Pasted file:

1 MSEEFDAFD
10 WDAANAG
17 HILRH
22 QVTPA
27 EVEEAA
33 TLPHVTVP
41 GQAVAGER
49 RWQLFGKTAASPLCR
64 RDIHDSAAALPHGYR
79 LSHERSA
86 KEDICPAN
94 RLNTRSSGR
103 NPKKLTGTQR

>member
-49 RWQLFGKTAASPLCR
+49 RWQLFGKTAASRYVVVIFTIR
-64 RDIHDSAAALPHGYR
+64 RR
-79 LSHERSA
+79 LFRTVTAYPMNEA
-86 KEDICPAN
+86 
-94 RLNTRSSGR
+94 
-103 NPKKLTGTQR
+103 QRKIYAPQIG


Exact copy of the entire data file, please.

1 MSEEFDAFD
10 WDAANAG
17 HILRH
22 QVTPA
27 EVEEAA
33 TLPHVTVP
41 GQAVAGER
49 RWQLFGKTAASPLCR
64 RDIHDSAAALPHGYR
79 LSHERSA
86 KEDICPAN
94 RLNTRSSGR
103 NPKKLTGTQR

>member
-49 RWQLFGKTAASPLCR
+49 RWQLFGKTAASRYVVVIFTIR
-64 RDIHDSAAALPHGYR
+64 RR
-79 LSHERSA
+79 LFRTVTAYPMNEA
-86 KEDICPAN
+86 
-94 RLNTRSSGR
+94 
-103 NPKKLTGTQR
+103 QRKIYAPQIG